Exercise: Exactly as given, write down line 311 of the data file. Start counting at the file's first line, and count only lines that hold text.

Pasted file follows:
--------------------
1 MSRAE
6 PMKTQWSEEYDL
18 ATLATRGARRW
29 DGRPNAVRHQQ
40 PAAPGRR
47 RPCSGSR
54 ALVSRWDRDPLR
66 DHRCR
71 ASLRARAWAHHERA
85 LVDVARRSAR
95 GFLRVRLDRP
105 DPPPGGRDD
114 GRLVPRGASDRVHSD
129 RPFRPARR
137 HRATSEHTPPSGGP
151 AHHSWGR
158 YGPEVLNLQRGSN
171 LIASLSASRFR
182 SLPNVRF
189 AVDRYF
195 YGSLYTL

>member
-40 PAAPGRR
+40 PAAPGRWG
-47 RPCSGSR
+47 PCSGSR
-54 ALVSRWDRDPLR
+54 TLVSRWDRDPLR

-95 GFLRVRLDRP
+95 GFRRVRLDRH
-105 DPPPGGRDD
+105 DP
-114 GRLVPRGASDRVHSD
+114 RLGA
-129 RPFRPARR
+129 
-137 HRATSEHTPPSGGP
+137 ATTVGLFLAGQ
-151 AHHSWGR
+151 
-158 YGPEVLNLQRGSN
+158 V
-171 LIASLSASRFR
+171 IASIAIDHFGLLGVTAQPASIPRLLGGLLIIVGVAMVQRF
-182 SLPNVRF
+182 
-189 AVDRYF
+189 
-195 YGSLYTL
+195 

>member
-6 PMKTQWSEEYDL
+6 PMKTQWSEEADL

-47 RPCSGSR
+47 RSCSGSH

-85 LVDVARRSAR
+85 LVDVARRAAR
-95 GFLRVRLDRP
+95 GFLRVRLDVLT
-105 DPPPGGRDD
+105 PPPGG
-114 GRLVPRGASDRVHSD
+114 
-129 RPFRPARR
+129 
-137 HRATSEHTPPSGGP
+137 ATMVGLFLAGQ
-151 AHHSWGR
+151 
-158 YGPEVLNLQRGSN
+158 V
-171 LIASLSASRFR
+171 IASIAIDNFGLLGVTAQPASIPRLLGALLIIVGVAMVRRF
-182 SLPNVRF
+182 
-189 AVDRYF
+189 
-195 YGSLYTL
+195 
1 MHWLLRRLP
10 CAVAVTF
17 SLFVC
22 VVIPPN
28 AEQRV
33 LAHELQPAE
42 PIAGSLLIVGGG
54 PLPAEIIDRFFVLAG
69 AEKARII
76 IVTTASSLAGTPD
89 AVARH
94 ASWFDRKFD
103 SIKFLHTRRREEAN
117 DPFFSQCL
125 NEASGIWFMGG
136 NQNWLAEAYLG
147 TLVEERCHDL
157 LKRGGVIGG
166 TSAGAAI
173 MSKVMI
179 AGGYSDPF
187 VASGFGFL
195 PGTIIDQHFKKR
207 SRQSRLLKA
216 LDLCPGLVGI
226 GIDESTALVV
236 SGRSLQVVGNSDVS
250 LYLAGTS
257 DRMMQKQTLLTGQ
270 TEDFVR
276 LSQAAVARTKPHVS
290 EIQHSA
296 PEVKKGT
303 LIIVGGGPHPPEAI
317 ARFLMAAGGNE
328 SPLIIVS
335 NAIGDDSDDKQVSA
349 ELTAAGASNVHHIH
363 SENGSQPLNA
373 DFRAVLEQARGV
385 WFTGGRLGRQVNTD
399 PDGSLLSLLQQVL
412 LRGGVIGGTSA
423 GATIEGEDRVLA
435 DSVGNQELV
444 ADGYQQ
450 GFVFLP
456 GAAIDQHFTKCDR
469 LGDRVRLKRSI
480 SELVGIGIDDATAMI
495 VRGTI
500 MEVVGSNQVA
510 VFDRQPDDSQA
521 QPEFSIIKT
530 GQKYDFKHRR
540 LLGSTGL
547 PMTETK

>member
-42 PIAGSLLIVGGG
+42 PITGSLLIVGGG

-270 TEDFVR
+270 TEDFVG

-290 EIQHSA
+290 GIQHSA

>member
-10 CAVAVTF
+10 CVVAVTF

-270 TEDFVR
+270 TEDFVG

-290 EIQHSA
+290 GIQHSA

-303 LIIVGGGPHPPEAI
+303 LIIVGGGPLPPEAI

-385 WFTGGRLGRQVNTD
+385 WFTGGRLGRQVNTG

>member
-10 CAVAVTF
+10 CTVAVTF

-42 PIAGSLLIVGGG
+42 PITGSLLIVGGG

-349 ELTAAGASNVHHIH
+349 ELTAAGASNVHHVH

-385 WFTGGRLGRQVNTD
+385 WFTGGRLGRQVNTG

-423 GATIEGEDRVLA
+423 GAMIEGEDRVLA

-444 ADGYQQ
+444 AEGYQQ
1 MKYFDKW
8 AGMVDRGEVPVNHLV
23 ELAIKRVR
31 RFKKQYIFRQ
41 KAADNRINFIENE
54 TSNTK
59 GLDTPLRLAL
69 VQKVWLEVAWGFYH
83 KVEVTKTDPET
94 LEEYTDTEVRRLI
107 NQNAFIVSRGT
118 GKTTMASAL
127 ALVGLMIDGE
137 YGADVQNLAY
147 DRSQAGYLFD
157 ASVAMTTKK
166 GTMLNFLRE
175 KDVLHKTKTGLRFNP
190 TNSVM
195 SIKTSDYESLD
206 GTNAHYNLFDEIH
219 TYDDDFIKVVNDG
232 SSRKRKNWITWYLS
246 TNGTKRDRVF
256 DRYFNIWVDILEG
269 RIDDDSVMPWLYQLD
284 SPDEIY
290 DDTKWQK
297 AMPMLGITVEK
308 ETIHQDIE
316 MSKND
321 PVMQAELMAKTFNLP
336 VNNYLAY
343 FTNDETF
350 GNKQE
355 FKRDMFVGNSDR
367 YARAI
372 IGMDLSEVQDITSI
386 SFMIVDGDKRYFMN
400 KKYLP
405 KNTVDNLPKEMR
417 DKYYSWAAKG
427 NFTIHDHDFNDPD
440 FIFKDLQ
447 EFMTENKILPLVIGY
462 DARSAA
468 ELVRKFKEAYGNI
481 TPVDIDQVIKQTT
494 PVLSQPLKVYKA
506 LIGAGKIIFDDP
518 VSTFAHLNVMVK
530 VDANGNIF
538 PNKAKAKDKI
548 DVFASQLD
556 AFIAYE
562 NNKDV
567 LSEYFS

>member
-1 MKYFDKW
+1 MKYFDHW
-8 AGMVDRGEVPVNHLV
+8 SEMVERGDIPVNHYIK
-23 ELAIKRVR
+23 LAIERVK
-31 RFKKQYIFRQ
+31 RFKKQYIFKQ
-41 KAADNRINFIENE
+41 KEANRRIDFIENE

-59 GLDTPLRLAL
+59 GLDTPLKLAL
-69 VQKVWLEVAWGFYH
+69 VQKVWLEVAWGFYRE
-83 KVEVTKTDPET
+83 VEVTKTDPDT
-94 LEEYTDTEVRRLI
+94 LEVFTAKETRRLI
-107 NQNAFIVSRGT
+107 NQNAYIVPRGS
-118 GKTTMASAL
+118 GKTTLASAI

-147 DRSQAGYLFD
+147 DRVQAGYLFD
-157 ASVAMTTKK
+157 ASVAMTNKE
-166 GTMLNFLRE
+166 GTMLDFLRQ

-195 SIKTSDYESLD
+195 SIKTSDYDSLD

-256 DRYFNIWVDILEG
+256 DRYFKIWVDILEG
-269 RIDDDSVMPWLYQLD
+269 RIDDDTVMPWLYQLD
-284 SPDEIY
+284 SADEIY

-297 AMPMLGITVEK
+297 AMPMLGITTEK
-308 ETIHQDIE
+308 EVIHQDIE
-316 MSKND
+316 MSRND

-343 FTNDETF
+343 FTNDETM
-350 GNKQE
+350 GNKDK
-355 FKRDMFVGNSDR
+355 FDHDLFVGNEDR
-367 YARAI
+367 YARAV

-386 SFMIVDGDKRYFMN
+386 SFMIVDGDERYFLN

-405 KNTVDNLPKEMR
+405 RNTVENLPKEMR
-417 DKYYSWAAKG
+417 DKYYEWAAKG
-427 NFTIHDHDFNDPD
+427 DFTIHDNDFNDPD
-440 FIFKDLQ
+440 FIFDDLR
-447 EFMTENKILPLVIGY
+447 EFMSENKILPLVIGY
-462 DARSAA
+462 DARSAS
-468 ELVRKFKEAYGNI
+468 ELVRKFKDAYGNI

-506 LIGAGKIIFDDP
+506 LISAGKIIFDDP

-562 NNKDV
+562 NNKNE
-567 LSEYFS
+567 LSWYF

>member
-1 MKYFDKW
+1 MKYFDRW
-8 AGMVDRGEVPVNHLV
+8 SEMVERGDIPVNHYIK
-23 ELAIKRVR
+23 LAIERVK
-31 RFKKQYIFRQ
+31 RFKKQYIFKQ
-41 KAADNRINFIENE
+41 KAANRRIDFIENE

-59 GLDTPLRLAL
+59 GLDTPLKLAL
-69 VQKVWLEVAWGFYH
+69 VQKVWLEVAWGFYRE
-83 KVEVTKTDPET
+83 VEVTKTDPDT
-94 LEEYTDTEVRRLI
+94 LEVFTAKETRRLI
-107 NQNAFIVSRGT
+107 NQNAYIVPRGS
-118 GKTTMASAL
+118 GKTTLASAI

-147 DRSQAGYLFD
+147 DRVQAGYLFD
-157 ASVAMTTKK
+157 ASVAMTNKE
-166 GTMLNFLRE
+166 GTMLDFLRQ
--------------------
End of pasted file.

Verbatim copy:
-69 VQKVWLEVAWGFYH